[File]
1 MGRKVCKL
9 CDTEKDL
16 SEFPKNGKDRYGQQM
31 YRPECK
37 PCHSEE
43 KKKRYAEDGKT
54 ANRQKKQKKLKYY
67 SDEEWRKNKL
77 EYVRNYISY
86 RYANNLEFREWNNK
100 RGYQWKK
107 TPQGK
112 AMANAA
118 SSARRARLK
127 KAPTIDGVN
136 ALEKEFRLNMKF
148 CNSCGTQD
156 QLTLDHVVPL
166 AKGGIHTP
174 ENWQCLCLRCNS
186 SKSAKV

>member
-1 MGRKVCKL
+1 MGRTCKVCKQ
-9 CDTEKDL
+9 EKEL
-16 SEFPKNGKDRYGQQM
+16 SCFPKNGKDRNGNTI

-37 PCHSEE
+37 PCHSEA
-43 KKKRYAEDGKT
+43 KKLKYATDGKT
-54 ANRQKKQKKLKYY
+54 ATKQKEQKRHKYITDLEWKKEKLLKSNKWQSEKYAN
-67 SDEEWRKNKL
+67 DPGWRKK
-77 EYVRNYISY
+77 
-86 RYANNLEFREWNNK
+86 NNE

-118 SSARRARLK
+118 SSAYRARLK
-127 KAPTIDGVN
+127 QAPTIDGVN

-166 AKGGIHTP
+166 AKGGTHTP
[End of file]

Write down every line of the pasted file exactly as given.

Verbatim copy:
1 MGRKVCKL
9 CDTEKDL
16 SEFPKNGKDRYGQQM
31 YRPECK
37 PCHSEE
43 KKKRYAEDGKT
54 ANRQKKQKKLKYY
67 SDEEWRKNKL
77 EYVRNYISY
86 RYANNLEFREWNNK
100 RGYQWKK
107 TPQGK
112 AMANAA
118 SSARRARLK
127 KAPTIDGVN
136 ALEKEFRLNMKF
148 CNSCGTQD
156 QLTLDHVVPL
166 AKGGIHTP
174 ENWQCLCLRCNS
186 SKSAKV

>member
-1 MGRKVCKL
+1 MGRTCKVCKQ
-9 CDTEKDL
+9 EKEL
-16 SEFPKNGKDRYGQQM
+16 SCFPKNGKDRNGNTI

-37 PCHSEE
+37 PCHSEA
-43 KKKRYAEDGKT
+43 KKLKYATDGKT
-54 ANRQKKQKKLKYY
+54 ATKQKEQKRHKYITDLEWKKEKLLKSNKWQSEKYAN
-67 SDEEWRKNKL
+67 DPGWRKK
-77 EYVRNYISY
+77 
-86 RYANNLEFREWNNK
+86 NNE

-118 SSARRARLK
+118 SSAYRARLK
-127 KAPTIDGVN
+127 QAPTIDGVN

-166 AKGGIHTP
+166 AKGGTHTP